Malia, The Rise of the Gap Year, and Ethical International Engagement

But to solve the problem, we need more than efforts like these. Based on two decades of work, critique, and research at the nexus of development, civic education, and global learning, I think the answer is fundamentally tied to our educational infrastructure, which:
- Emphasizes civic responsibility and participation to a greater extent than social justice while implying that volunteer service alone may be sufficient civic activity
- Often ignores the concept of human rights and major rights policy instruments
- Promotes social entrepreneurialism as a civic solution
(...)
We must build students’ understanding of structural realities and possibilities over the trajectory of their schooling careers—across all programs of study—so that they can understand their ethical roles in an interconnected world. Then they will be able to approach international opportunities from a cooperative, learning perspective, with an understanding that all countries have continuously developing systems and structures to support social welfare and health.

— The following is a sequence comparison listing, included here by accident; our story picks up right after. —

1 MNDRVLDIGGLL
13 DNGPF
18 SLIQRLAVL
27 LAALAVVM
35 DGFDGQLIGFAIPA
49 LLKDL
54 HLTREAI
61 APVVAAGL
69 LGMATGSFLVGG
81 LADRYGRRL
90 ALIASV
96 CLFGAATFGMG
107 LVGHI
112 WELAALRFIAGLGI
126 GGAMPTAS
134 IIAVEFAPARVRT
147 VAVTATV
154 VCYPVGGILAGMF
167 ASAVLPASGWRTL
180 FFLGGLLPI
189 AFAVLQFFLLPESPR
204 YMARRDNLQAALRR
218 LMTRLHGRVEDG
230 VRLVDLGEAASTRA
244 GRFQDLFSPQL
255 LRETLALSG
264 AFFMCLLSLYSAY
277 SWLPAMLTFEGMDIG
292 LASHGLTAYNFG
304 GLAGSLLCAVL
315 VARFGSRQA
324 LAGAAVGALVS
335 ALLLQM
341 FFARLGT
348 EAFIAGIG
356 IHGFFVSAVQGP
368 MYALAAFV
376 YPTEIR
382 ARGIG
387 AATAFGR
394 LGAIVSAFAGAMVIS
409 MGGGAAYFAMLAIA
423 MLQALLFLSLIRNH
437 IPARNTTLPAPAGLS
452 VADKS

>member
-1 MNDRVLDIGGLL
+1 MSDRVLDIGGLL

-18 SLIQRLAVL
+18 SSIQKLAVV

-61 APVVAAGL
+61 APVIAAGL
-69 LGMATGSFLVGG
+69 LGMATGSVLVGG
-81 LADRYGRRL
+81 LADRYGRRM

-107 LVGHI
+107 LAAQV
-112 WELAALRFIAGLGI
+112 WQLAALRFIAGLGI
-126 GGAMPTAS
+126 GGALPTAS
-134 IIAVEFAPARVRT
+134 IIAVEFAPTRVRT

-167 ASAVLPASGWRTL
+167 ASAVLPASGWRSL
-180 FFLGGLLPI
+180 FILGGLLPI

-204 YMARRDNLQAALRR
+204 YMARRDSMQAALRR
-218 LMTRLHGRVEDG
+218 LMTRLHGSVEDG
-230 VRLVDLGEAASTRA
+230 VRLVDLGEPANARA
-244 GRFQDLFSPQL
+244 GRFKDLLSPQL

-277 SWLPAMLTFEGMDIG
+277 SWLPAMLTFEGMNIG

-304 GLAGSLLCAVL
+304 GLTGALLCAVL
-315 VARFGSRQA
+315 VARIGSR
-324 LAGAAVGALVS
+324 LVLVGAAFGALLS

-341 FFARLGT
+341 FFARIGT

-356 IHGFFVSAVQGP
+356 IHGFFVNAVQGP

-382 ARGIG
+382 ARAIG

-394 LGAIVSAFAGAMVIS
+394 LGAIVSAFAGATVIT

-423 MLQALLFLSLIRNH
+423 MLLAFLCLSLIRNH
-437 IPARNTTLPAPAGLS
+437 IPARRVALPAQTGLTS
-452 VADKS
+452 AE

Eric Hartman on the efforts to create better gap-year and volunteering experiences in a global world-and striking a balance between the demand from students to use their education to 'do good' and the complex realities of developing countries.

How Aid Became Big Business

This is AidEx, the “leading international event for professionals in aid and development” and a “major platform for networking, making new contacts and doing business.” At the center of a large convention space, the marketing managers at their stalls were pitching their goods at the host of acronyms — UNHCR, UNDP, ICRC, and many NGOs — that make up this aid-funded market and together have billions of dollars to spend each year. On offer was everything from different types of tarpaulin to the services of private security firms. In a pop-up café on the edge of the exhibition area, attendees huddled in small groups, comparing notes on who won what from the different aid agencies in the previous year.